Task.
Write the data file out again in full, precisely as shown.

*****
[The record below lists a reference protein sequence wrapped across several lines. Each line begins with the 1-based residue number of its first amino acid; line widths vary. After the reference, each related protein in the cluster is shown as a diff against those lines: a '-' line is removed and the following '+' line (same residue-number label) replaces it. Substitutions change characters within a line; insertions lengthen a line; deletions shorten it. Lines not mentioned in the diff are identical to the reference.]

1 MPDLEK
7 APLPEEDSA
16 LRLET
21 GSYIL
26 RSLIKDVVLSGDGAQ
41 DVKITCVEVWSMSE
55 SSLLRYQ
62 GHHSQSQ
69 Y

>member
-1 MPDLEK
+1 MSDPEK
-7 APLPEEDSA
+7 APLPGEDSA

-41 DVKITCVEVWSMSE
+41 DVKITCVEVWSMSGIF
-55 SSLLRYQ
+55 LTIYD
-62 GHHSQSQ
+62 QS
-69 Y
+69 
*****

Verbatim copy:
[The record below lists a reference protein sequence wrapped across several lines. Each line begins with the 1-based residue number of its first amino acid; line widths vary. After the reference, each related protein in the cluster is shown as a diff against those lines: a '-' line is removed and the following '+' line (same residue-number label) replaces it. Substitutions change characters within a line; insertions lengthen a line; deletions shorten it. Lines not mentioned in the diff are identical to the reference.]

1 MPDLEK
7 APLPEEDSA
16 LRLET
21 GSYIL
26 RSLIKDVVLSGDGAQ
41 DVKITCVEVWSMSE
55 SSLLRYQ
62 GHHSQSQ
69 Y

>member
-1 MPDLEK
+1 MSDPEK
-7 APLPEEDSA
+7 APLPGEDSA

-41 DVKITCVEVWSMSE
+41 DVKITCVEVWSMSGIF
-55 SSLLRYQ
+55 LTIYD
-62 GHHSQSQ
+62 QS
-69 Y
+69 